Home More Steroids Info Steroid Induced Psychosis: Causes, Symptoms, Diagnosis, Treatment, Recovery

Steroid Induced Psychosis: Causes, Symptoms, Diagnosis, Treatment, Recovery

Posted by admin in More Steroids Info Category. Reviewed and Updated: 21 June, 2019

Steroid drugs can cause a significant amount of side effects, as they mimic the action of hormones in the body and therefore have a systemic effect. One side effect of steroids is steroid-induced psychosis.

What is Psychosis?

Psychosis is a distortion of the perception of reality. It manifests itself as a disturbance of behavior and cognitive disorders (forgetfulness, distractibility, and thinking problems). This disorder can be a symptom of mental illness, for example, schizophrenia, or an individual psychotic disorder. This factor affects the nature of the course of the disease, options for treatment and outlook. Before you start treatment, you need to determine the particular health disorder. There are various types of psychosis, such as for example:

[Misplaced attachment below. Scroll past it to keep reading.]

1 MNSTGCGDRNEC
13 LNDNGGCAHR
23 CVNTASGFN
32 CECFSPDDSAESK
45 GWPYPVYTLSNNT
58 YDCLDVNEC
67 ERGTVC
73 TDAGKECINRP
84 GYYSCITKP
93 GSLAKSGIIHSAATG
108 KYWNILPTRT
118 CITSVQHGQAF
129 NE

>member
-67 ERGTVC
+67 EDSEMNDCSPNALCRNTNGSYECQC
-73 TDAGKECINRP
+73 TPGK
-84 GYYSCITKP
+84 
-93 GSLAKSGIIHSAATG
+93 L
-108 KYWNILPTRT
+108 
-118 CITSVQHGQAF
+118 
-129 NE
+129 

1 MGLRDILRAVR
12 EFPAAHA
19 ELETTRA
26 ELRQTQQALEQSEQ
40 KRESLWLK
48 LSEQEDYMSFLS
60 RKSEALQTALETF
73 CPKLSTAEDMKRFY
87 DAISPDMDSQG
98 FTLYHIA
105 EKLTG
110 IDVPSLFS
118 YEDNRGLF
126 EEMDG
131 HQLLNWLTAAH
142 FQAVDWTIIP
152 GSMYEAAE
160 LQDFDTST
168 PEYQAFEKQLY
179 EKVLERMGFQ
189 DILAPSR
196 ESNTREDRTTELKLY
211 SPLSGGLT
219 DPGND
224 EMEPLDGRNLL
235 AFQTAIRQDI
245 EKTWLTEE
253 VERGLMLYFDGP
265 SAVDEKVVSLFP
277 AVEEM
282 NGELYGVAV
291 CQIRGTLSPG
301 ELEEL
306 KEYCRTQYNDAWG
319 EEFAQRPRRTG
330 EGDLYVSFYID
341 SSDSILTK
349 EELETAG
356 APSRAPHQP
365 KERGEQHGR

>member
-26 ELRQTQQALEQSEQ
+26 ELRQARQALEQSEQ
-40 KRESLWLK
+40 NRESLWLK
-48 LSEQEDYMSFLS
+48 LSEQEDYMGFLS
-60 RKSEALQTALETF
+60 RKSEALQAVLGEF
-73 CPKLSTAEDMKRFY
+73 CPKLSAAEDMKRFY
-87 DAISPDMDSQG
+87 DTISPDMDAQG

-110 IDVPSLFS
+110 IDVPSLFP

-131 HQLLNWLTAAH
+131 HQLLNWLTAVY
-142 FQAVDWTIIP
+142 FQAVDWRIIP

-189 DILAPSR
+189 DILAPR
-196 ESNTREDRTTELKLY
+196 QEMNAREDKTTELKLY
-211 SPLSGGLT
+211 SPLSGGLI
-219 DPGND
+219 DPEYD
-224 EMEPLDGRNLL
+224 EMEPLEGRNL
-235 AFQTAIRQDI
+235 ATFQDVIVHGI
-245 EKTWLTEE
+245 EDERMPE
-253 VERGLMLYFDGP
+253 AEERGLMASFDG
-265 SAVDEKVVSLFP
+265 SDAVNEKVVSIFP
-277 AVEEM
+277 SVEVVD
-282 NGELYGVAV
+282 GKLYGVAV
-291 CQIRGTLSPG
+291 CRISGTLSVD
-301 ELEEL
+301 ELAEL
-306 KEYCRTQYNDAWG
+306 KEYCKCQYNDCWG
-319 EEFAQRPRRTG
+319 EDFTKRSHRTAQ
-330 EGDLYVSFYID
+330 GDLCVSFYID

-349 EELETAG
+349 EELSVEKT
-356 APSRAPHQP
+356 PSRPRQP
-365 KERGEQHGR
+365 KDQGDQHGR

• Bipolar disorder (manic depression): This is an alternation of periods of depression and elevated mood (mania or hypomania).
  • Reactive psychosis: This condition occurs after severe psycho-emotional stress. Vegetative factors and certain types of stressed behavior provoke the disorder.
  • Alcoholic hallucinosis (alcohol-induced psychotic disorder): It is manifested by delusions, deterioration of sleep, and predominantly auditory hallucinations. This condition differs from Delirium Tremens.

Steroid psychosis, a symptom Cushing’s syndrome, independently appears. The phenomenon is caused by the pathologically high level of hormones in the body caused by steroids during the treatment of a physical illness.